On August 31, 2018, the Bankruptcy Court granted summary
judgment in favor of Appellee and against Appellant. [ECF No.
7-3, at 763-74]. This appeal followed.
district court has jurisdiction to hear appeals from final
judgments and orders of bankruptcy courts pursuant to 28
U.S.C. § 158(a). “In reviewing bankruptcy court
judgments, a district court functions as an appellate
court.” Rush v. JLJ Inc. (In re JLJ
Inc.), 988 F.2d 1112, 1116 (11th Cir. 1993). The
district court reviews the bankruptcy court's findings of
fact for clear error and its conclusions of law de
novo, and it cannot make independent factual findings.
See Torrens v. Hood (In re Hood), 727 F.3d
1360, 1363 (11th Cir. 2013); Englander v. Mills
(In re Englander), 95 F.3d 1028, 1030 (11th Cir.
1996). In a bankruptcy appeal, “both the district court
and [the Eleventh Circuit] review a bankruptcy court's
entry of summary judgment de novo.” In re
Optical Techs., Inc., 246 F.3d 1332, 1335 (11th Cir.
2001) (collecting cases).
appeal, Appellant argues that the Bankruptcy Court erred when
it found (1) no genuine issues of material fact, (2) that
Rooker-Feldman bars entry of judgment in
Appellant's favor, and (3) that res judicata and
collateral estoppel preclude the instant suit. None hold
No. Genuine Issue of Material Fact
Court first addresses whether any genuine issues of material
fact exist here. The same standards for summary judgment
apply before this Court as they do before the Bankruptcy
Court. See Fed. R. Bankr. P. 7056. That is to say,
summary judgment, pursuant to Federal Rule of Civil Procedure
56(a), “is appropriate only if ‘the movant shows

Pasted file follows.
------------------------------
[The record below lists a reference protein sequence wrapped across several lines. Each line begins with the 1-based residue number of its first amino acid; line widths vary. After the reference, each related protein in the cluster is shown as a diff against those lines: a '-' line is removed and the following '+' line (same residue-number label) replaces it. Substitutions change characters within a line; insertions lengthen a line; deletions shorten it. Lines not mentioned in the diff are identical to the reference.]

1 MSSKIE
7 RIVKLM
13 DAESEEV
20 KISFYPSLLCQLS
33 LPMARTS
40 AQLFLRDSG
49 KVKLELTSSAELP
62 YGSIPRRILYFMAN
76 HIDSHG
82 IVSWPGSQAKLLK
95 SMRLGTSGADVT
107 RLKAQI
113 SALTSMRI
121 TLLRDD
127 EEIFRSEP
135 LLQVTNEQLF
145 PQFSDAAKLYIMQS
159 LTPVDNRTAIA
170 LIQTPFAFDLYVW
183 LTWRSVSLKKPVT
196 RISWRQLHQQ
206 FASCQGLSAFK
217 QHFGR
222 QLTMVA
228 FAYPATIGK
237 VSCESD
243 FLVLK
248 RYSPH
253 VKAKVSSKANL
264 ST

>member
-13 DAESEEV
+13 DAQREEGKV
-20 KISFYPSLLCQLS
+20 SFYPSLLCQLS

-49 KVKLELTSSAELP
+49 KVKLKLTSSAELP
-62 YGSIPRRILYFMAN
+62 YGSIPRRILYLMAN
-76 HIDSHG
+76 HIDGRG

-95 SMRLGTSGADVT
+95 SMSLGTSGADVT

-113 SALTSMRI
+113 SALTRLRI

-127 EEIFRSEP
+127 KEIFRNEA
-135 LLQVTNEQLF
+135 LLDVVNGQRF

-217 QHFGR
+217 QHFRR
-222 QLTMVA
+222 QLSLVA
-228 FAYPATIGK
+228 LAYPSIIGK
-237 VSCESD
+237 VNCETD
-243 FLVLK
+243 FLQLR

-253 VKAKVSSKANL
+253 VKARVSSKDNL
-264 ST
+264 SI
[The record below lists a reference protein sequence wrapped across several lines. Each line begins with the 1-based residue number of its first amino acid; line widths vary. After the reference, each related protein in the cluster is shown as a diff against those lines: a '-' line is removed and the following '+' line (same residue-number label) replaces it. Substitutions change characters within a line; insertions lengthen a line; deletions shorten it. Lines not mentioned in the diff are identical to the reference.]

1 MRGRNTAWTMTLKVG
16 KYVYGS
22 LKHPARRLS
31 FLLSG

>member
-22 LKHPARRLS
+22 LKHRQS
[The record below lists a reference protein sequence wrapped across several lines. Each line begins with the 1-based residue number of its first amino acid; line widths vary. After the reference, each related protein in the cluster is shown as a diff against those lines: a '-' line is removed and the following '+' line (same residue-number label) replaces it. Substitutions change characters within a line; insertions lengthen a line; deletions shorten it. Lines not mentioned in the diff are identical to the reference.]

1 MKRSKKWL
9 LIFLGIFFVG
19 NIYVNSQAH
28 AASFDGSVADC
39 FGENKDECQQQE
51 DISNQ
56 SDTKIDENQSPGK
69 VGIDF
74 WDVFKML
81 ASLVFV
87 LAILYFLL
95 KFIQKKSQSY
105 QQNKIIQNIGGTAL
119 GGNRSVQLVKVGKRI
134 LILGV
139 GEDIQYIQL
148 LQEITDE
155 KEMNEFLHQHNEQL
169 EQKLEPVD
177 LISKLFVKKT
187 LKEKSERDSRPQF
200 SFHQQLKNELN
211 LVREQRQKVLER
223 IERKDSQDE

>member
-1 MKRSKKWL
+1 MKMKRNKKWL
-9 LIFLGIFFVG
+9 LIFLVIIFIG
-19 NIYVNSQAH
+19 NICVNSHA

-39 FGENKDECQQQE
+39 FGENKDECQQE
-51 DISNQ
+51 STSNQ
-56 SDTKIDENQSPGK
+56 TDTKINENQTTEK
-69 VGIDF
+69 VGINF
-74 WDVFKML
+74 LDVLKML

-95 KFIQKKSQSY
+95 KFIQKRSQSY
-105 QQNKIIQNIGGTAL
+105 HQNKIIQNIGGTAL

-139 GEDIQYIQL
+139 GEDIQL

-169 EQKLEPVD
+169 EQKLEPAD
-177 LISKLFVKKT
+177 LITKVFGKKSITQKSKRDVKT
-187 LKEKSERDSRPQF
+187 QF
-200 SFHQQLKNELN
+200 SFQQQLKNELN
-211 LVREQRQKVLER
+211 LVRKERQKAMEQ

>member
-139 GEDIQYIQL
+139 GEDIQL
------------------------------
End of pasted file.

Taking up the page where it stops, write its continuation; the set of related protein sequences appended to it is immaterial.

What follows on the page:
that there is no genuine issue as to any material fact and
the movant is entitled to judgment as a matter of
law.'” Tolan v. Cotton, 134 S.Ct. 1861,
1866 (2014) (per curiam) (quoting Fed.R.Civ.P. 56(a)).
“By its very terms, this standard provides that the
mere existence of some alleged factual dispute between the
parties will not defeat an otherwise properly supported
motion for summary judgment; the requirement is that there be
no genuine issue of material fact.”
Anderson v. Liberty Lobby, Inc., 477 U.S. 242,
247-48 (1986). An issue is “genuine” when a
reasonable trier of fact, viewing all of the record evidence,
could rationally find in favor of the nonmoving party in
light of his burden of proof. Harrison v. Culliver,
746 F.3d 1288, 1298 (11th Cir. 2014). And a fact is
“material” if, “under the applicable
substantive law, it might affect the outcome of the
case.” Hickson Corp. v. N. Crossarm Co., 357
F.3d 1256, 1259-60 (11th Cir. 2004). The Court must construe
the evidence in the light most favorable to the nonmoving
party and draw all reasonable inferences in that party's
favor. SEC v. Monterosso, 756 F.3d 1326, 1333 (11th
Cir. 2014). However, to prevail on a motion for summary
judgment, “the nonmoving party must offer more than a
mere scintilla of evidence for its position; indeed, the
nonmoving party must make a showing sufficient to permit the
jury to reasonably find on its behalf.”
Urquilla-Diaz v. Kaplan Univ., 780 F.3d 1039, 1050
(11th Cir. 2015).
has failed to show that any genuine issues of material fact
exist here. First, Appellant argues that its declarations
establish a question of whether the Notice of Pendency lapsed
between property purchases, such that Appellant's
interest in the title was protected at the time of
foreclosure. Although at first blush persuasive, the proper
time to have raised this was before the State Court.
Appellant does not dispute that it was on notice of the
foreclosure action and thus could have raised this argument
there. See infra, at 6-10. But Appellant did not.
Accordingly, the potential lapse of the Notice of Pendency
does not present a bar to summary judgment. So too fail the
issues relating to ...